We saw a lot fewer trout in the tributaries this spring than in years past.  I was more amazed by what I didn’t see than from what I did see.  Papoose creek had up to a couple hundred, Merrill Creek just a handful.  Both of these tributaries have traditionally had well over a thousand fish in them, even in years with less water we have seen 1700 to over 2000 in them.  Considering no trout have been imprinted by planting in the northern basins over the last many years, we were lucky to see any at all.  Pine Creek finally drafted around 1200+ over 6 weeks not all were spawners (this is normal) but DFW had to close the gate and prevent free passage upstream for a while so we haven’t really had a native spawn so far for this season. DFW needed every ripe hen they could which was in violation of the conservation plan for free passage for the native spawn so it was manipulated again this year.  Then had to resort to electro-shocking in the lake for as many more as they could get.  DFW wanted and expected to get 3.1 million eggs and after many weeks of good flow in all the main tributaries had to electroshock in the lake and still only got 1.3 million eggs.  Hello?  And they don’t see a problem?  LoL.  It took well over a month of flow before any trout had come up Pine Creek (not normal) and DFW had to work through the first week of May.  Pine Creek started flowing in mid Dec and continued to trickle through the winter under the ice.  Generally, eggs collected that late in the season aren’t generally as viable as earlier eggs.  Time will tell but we are seeing a lot fewer fish than we have in years past…absolutely no doubt about that.  Many of the fish that did get to go upstream late in the flows, stayed between the A1 bridge and Spalding bridge….then flows receded quickly stranding quite a few in low water and low DO.  It is always a waste of resources to prevent the fish from heading upstream the moment they want to go.  Holding them back several weeks only leads to a predetermined outcome.  Water temps shoot up quickly in slower flows and eggs can’t generally hatch, reduced flow strands not only the spawners but the fry as well.  Result is not natural when restricted by humans for their own convenience.  One of my major beefs with DFW and the biologists who do what THEY want, not what the fish are telling them.  They are wasting resourses and money trying to get the trout to spawn above highway 44 when all the natural spawning that HAS occured from the trout heading upstream from the lake in spring has been below that level.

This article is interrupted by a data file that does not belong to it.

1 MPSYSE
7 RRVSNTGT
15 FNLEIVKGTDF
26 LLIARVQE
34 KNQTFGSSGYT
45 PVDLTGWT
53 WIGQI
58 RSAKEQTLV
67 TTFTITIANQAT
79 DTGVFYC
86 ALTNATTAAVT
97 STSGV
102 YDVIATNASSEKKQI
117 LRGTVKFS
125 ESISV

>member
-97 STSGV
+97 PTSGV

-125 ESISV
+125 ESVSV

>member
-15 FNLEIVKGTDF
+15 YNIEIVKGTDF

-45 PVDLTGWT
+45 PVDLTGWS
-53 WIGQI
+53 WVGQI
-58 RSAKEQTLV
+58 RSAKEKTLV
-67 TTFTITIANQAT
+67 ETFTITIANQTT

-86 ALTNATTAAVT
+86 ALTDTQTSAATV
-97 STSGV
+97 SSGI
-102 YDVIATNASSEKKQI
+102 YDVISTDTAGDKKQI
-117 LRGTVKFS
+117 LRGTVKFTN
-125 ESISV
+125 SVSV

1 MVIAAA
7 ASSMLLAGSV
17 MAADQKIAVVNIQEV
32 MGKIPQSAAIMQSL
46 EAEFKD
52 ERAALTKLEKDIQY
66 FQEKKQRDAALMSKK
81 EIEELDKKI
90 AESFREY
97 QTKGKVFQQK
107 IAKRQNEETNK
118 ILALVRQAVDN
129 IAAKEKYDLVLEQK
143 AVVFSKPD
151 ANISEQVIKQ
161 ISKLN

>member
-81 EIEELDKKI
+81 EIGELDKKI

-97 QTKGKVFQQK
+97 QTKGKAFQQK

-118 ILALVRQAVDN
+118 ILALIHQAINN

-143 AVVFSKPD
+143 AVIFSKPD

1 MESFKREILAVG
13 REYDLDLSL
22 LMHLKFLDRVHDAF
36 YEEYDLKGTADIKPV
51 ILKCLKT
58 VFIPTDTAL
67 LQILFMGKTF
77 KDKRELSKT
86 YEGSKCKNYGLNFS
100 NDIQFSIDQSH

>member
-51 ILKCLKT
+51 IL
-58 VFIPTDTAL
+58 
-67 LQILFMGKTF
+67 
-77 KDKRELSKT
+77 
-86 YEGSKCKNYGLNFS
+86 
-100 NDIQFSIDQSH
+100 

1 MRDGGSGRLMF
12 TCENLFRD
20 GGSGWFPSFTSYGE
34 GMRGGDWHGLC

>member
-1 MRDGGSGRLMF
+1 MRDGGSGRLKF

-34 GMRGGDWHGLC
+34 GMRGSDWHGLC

We’ll have to wait and see what spring 2018 brings.  It wouldn’t be the first time in our history that our main water came in spring.  Just keep your fingers crossed.  We are still 10ft lower than prime and the 2017/2018 winter hasn’t given us much moisture yet.  We will see a wee bit from the springs, but we need the local moisture now in a bad way.

Don’t complain to the stores or marinas about the fishing and fish, you need to complain to the local department of fish and wildlife biologist in charge of managing this lake.  530 254-6363 Paul Divine.  SEE TROUT PLANTING AND MARKINGS FOR YEARS PLANTED HERE.  100% OF THE PLANTED FISH ARE NOW MARKED BY FIN OR TAIL TRIMMING.  We are about 250,000 trout short from reduced planting in the last 5 years.  No contingency plan, over population of tui chub and no plan for those either.  God forbid what next year will bring.
We had a lot of trout with several fins removed.  We have caught quite a few fish that were missing 3 fins or more and quite a few with split tails. DFW is marking after every time they handle a fish for the spawn or plant it.  One fish had no fins, just his tail to manuvery.  Sad case.  We have caught hundreds of these mutilated fish this year in particular. If it was anglers, there would not be so many and most are all very close to the same size.  If it is DFW (see fin trimming note from DFW), I would say they are mostly mutilating these fish now and freeze branding was much better for the fish.  If you get a nice one that you may want to have mounted, good luck as it will be somewhat mutilated when it comes to the fins and tails.  Not a trophy trout to be proud of, that’s certain.  This is being done so that in the future, a native (native spawn) fish may be fully finned.  In the mean time, the hatchery raised/farmed fish might just swim in circles.  LoL.  DFW should go back to freeze branding the fish.  This was much better for the fish.  At least the fish had fins and a full tail and could feed properly.